a.m. to 11 a.m. Oct. 7. To register or for more information, call 452-5609. • What Type of Home Can You Afford?: 9 a.m. Oct. 21. One of a series of financial management classes. Seating is limited and reservations are required. To register or for more information, call 4525609. • Conflict Resolution and Management: 3 p.m. Oct. 27. Practice skills that prevent conflicts from escalating and learn how to work with others to solve problems. For more information or to register, call 452-5609.

Community Outreach NASP Community Outreach volunteer opportunities: • Mentoring: 4 p.m. to 5 p.m. Monday through Friday at Child Development Center at NASP Corry Station. Volunteers needed to mentor children after school. Volunteers/mentors assist with homework and study strategies, as well as being a good role model to the children. • Meals on Wheels: Council on Aging of West Florida needs volunteers to deliver meals to homebound elderly throughout Escambia

County. Flexible schedules. For more information, go to www.coawfla.org. • Pensacola Lighthouse and Museum: Numerous opportunities such as hosting tours or ghost hunts, helping with special events and maintenance and grounds upkeep. The NASP Community Outreach office tracks volunteer hours. Report any hours you work to receive due recognition. For information on volunteer activities, call 4522532 or e-mail nasp_comm_ outreach@Navy.mil.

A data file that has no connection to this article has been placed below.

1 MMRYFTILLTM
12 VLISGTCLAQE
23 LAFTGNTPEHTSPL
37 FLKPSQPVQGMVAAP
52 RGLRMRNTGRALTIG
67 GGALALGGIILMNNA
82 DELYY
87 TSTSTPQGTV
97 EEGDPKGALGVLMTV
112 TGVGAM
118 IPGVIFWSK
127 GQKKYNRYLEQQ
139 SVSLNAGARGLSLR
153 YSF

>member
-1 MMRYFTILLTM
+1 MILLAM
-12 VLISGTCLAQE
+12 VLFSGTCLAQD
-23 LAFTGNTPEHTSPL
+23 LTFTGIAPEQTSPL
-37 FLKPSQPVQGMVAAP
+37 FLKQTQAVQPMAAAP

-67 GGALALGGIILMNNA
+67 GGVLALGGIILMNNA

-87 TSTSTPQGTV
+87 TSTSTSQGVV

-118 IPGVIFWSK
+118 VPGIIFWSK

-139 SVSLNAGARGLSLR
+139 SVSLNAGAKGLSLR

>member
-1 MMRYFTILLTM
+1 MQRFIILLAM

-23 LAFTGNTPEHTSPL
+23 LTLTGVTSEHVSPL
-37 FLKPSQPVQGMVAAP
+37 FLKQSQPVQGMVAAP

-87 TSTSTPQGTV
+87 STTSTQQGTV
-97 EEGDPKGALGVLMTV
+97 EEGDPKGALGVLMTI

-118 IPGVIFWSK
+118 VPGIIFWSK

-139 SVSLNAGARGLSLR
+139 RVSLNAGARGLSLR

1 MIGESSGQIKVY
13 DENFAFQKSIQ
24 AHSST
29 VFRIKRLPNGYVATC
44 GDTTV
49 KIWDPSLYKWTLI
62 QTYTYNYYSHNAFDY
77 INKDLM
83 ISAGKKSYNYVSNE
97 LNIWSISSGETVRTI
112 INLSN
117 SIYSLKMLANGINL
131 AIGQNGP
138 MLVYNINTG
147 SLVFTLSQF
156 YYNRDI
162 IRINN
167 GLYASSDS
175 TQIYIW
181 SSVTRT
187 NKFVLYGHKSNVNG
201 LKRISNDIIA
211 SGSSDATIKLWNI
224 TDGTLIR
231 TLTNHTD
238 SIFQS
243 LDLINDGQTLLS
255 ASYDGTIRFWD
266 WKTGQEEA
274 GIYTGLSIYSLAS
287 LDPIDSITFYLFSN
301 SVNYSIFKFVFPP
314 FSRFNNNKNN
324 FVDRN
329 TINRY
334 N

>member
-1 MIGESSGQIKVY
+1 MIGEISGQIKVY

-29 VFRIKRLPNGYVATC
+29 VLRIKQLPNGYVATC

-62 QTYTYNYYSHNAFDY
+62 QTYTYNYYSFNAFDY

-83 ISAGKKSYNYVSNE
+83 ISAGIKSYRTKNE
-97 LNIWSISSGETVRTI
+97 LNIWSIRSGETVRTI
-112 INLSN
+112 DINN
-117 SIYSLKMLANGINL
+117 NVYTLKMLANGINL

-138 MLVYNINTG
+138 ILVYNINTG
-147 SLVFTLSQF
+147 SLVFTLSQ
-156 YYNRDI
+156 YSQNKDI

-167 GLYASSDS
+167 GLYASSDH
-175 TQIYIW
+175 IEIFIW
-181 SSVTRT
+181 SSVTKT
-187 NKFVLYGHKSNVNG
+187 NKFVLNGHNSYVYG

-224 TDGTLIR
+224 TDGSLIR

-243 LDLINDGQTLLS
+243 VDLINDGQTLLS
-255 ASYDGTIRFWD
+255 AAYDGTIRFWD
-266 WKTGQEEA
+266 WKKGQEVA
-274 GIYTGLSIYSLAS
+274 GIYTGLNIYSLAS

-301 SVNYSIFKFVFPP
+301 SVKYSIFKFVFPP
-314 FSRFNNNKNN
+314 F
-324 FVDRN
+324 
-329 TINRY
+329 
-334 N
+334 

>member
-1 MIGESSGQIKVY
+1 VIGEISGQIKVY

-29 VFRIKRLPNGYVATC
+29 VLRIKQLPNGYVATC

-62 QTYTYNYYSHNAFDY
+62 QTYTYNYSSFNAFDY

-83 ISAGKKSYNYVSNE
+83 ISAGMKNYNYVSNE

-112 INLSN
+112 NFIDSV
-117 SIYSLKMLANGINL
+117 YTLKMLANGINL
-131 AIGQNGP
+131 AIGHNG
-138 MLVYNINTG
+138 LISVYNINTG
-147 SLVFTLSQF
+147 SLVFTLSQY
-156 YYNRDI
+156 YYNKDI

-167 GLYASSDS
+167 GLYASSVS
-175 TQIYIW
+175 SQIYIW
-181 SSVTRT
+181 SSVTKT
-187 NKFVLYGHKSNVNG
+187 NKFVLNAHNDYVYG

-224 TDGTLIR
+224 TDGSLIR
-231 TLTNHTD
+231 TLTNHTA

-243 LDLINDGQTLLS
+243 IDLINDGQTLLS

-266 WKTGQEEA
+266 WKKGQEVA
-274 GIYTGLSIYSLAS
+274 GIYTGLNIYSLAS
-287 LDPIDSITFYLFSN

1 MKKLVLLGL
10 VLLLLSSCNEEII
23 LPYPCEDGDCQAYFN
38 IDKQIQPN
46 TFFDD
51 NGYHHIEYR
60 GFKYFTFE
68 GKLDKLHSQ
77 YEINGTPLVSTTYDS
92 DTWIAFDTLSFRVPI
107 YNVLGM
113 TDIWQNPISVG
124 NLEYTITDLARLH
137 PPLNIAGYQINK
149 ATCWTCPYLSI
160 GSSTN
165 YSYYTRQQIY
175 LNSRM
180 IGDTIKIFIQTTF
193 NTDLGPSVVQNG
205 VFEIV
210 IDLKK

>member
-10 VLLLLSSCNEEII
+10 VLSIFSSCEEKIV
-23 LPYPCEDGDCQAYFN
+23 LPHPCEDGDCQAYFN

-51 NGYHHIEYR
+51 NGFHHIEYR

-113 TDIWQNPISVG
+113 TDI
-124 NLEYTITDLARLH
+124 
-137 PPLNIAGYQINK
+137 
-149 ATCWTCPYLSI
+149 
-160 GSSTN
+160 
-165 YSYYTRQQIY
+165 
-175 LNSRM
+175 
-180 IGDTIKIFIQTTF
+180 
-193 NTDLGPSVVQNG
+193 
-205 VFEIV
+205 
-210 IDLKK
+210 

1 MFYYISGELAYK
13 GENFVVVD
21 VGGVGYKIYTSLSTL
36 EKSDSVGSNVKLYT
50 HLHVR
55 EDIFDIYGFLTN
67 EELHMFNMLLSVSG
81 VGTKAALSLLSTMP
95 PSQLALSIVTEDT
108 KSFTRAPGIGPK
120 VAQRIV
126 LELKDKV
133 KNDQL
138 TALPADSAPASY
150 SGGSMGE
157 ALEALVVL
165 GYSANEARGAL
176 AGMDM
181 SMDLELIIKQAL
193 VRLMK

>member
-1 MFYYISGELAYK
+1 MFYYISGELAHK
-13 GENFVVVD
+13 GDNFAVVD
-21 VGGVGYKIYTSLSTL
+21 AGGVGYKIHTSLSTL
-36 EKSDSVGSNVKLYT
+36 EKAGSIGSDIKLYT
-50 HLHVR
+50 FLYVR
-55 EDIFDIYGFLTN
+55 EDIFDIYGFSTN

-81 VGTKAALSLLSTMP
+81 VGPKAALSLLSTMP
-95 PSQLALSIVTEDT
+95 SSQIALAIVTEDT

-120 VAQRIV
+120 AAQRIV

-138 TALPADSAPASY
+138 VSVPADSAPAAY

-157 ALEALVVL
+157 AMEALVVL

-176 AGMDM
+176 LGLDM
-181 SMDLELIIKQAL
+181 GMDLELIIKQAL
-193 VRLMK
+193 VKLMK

October 2, 2015


Nature’s Precious Treasures

Adopt-A-Manatee® for the Holidays

Call 1-800-432-5646 (JOIN) savethemanatee.org Photo © David Schrichte



October 2, 2015


Ads placed by the Military are FREE

To place an ad go online at www.gosportpensacola.com or call 433-1166 ext.29.


★ Motor ★ Merchandise ★ Employment ★ Real Estate ★ and more

★ Publication date every Friday except Christmas and New Years.

★ Deadline to place an ad is 4:00 pm Friday, one week prior to publication date.

★ Place your ad online at www.gosportpensacola.com

★ Place your ad by phone at 850-433-1166 Ext. 29 Monday-Friday 8:30 am5:00 pm

Merchandise Employment


Bulletin Board Bulletin Board


Call 433-1166 ext. 29 and this spot could be yours. Looking to hire qualified Pre-School Teacher. Please contact us at 850-554-0560 if interested. Garage Sales

Yard Sale: Sat. Oct 3, 7am1pm 7869 Lenora Ct. Pensacola Call 850-341-2731 for more information. Merchandise

Articles for sale

2-Pentax MESuper SLR camera bodys. Pentax lens, Vivitor Sigma W/A, 2 wide angle lens, telephoto, flash unit and camera bag. Call 497-6641 for more info.

Video Camera. JVCGRAX230. Call 497-6641